I know we can keep going but I want to close by asking you about the peer relationships you formed as a student. How much does keeping in touch with your cohort from theater at Georgetown feed you at this stage in your life and career?
My classmates from Georgetown, from TPST and from Nomadic are more than a network—they’re a family. They are there lugging out trash when we have a volunteer cleanup day at the school, and cheering for our students when we put on our first musical. We aren’t all able to see one another as often as we might like, but the support runs deep. Everyone is constantly sending one another love and encouragement through Facebook, Instagram, text messages, and emails. And if somebody has an event, reading, show, or any opportunity where we can show up, we show up.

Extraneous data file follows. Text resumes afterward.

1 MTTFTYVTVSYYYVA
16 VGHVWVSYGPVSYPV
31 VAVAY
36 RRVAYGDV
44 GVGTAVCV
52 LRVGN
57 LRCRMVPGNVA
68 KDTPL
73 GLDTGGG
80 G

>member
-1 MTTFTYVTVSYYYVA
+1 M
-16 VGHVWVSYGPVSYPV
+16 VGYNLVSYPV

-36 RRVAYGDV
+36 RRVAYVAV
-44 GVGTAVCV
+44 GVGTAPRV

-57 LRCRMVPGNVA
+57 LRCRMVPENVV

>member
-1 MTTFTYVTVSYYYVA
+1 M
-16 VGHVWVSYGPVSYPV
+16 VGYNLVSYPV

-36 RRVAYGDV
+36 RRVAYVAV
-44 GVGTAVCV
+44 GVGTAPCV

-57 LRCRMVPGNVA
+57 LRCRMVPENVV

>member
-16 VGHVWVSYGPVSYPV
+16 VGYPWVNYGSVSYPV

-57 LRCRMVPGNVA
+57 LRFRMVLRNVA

It’s been SO great to reconnect in this way, Kevyn!!! Much love and keep us posted in all you (and your students) are doing!
Thank you for your generous words, Natsu. I give Georgetown, TPST, Nomadic, and my number one mentor, YOU, so much of the credit for developing my skillset and influencing my approach!
…And I will hold you to that ice cream date. I’ve loved reconnecting this way as well.
You can read Kevyn’s Senior Reflection originally published in The Hoya here: http://www.thehoya.com/through-a-reimagined-senior-thesis-an-identity-found-on-the-hilltop/